Sending messages is one of LinkedIn’s most fundamental features. It is, however, the most significant function of the social networking platform for marketers and company owners trying to reach their ideal audience.
The key to growing your LinkedIn network is knowing how to use connection messages and InMail messages correctly.
The majority of people are unaware that outreach communications have character constraints. Many of them simply compose a note and hope that it is appropriate. However, understanding these limitations can aid in the optimization of your communications and the improvement of your outreach plan.
Connection and InMail Messages
First and foremost, what exactly are connection messages, and how do they differ from InMail messages? When you want to connect with someone on LinkedIn, you can leave a connecting message. Although this function is optional, marketers should always use it to boost their chances of striking a connection.
You cannot send messages to people who are not connected to you if you have a basic LinkedIn account (which is free). Only people in your network and members of the same LinkedIn Groups can send messages to each other.
You can use InMail to send messages to folks who aren’t on your network. You can obtain a certain amount of InMail based on your plan if you sign up for a paid LinkedIn account.
You get three InMail messages each month with the Career plan, and 15 with the Business plan. The Sales plan allows you to send up to 20 InMail messages per month, while the Hiring plan allows you to send up to 30. Select a strategy that will assist you in achieving your LinkedIn outreach objectives.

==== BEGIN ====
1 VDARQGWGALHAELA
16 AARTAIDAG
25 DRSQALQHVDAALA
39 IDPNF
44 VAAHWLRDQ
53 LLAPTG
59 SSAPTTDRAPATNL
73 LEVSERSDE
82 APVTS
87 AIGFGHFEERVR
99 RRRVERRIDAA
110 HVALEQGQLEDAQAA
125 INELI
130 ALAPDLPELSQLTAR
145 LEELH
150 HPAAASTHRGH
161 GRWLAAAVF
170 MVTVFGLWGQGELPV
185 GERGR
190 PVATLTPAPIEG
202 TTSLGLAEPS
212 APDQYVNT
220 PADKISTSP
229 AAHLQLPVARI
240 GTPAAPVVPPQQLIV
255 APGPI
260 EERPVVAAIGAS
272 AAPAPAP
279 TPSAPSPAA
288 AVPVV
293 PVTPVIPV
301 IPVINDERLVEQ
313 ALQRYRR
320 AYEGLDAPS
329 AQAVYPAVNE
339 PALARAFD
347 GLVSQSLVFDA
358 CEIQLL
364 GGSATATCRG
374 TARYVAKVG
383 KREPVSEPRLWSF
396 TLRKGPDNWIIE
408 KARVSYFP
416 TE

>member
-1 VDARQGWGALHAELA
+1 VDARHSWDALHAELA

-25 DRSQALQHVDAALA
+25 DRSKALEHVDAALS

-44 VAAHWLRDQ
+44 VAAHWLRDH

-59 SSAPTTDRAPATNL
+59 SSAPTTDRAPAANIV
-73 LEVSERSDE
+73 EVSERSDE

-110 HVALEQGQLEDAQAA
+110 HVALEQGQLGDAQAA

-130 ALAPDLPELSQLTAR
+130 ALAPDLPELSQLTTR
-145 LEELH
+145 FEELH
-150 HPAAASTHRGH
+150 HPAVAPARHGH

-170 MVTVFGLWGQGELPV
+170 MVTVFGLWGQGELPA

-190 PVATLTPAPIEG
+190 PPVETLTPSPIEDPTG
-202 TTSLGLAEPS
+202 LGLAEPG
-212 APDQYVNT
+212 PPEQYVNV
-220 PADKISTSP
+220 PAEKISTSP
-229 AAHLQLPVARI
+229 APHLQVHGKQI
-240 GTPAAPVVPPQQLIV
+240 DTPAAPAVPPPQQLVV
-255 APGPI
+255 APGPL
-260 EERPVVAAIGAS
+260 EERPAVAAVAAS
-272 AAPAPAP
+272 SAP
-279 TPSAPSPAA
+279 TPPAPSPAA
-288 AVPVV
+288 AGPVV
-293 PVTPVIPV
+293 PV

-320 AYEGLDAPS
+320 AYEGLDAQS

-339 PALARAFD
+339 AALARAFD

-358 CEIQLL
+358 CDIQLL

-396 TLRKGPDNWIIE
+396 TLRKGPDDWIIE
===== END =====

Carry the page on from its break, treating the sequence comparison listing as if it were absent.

You can still join LinkedIn Groups and send messages to people outside of your network if you don’t want to pay for a premium membership.
Why should you utilize InMail to connect with fresh leads?
LinkedIn InMail is the company’s equivalent of email, created specifically for its platform. You can only send direct messages to persons you’re linked with (or in the same LinkedIn group) if you have a basic (free) LinkedIn account. If you don’t have a premium LinkedIn account, another option is to join a mutual LinkedIn group and send messages to the group’s members without interacting with them.
InMail campaigns, on the other hand, are an ad format similar to email that is delivered to a LinkedIn user’s personal message inbox. The InMails are sent on a pay-per-send basis, and depending on the target population, might cost anything from $0.30 to $1 each send.
Essentially, LinkedIn provides you a set number of credits based on your subscription level when you use InMail.
The subject line of a LinkedIn InMail message can be up to 200 characters long, and the body paragraph can be up to 2,000 characters long. If you want to attract your leads’ attention, you’ll need to make the most of detailed and quality content.
When compared to a typical cold email, InMail can create greater response rates if done correctly. They can also be used to start warm dialogues with your prospects. You can immediately attract their attention from the many other messages that get lost in their inbox by using a compelling subject line.